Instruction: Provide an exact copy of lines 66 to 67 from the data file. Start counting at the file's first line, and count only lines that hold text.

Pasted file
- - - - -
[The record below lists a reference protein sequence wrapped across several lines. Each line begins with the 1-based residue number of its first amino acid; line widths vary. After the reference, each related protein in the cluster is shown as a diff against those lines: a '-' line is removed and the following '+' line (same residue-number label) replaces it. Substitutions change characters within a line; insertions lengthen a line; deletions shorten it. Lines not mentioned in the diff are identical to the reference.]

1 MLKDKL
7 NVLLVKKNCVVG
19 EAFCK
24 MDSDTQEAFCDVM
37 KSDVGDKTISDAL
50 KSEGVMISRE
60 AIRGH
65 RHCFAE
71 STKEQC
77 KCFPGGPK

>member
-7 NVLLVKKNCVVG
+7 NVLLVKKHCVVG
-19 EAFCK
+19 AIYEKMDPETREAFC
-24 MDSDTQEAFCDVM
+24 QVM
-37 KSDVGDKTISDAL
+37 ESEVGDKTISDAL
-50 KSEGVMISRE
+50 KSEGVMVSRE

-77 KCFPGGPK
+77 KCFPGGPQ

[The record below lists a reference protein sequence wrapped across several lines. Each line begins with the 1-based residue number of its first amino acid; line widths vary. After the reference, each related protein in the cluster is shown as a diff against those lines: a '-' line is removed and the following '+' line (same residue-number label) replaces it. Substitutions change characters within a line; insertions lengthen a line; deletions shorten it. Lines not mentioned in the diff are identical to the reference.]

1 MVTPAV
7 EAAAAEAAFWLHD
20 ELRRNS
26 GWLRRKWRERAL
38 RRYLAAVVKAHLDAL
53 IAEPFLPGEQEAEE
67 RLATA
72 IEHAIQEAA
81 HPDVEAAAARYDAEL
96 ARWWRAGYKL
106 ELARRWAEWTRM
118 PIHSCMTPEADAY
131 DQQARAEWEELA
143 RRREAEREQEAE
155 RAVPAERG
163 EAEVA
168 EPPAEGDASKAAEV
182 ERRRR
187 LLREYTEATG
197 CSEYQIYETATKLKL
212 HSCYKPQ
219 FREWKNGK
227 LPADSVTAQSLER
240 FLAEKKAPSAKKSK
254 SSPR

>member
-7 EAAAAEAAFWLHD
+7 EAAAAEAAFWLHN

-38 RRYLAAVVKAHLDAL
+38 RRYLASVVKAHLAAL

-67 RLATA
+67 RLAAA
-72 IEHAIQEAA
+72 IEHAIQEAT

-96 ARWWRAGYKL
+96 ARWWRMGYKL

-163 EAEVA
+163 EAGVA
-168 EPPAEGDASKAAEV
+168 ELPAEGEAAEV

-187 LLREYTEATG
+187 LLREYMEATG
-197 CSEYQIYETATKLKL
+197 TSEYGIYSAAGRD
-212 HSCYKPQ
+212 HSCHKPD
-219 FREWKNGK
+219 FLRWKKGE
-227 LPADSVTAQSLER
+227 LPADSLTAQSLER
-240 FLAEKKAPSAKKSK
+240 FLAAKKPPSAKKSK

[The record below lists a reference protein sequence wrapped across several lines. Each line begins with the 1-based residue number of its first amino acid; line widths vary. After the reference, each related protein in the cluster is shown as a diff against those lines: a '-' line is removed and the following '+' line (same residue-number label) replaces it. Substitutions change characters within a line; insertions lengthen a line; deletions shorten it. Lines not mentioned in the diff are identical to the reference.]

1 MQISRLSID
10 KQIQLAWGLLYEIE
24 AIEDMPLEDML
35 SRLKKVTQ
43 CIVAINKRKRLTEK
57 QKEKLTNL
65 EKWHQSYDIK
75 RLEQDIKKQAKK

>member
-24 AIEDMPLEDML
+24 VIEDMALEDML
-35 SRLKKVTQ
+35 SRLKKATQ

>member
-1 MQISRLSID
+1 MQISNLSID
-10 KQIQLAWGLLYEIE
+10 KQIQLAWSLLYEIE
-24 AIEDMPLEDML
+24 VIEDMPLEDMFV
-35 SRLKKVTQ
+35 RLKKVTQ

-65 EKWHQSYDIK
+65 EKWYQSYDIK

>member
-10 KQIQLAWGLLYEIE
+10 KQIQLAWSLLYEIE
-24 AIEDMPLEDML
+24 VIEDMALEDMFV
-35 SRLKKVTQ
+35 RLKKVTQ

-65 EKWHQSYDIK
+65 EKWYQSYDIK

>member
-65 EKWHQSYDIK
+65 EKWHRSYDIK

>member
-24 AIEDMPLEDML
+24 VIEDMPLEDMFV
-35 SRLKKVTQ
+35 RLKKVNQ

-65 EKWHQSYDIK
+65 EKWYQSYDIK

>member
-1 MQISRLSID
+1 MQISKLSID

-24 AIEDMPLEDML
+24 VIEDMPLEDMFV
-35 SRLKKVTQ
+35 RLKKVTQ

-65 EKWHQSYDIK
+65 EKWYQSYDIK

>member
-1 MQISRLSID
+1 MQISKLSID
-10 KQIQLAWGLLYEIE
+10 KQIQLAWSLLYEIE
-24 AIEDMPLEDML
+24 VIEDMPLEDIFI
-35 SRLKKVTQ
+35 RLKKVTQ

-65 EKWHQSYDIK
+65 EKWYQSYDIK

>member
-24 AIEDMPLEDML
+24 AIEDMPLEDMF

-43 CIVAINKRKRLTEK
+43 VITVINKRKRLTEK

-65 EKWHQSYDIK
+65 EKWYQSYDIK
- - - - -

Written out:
-187 LLREYTEATG
+187 LLREYMEATG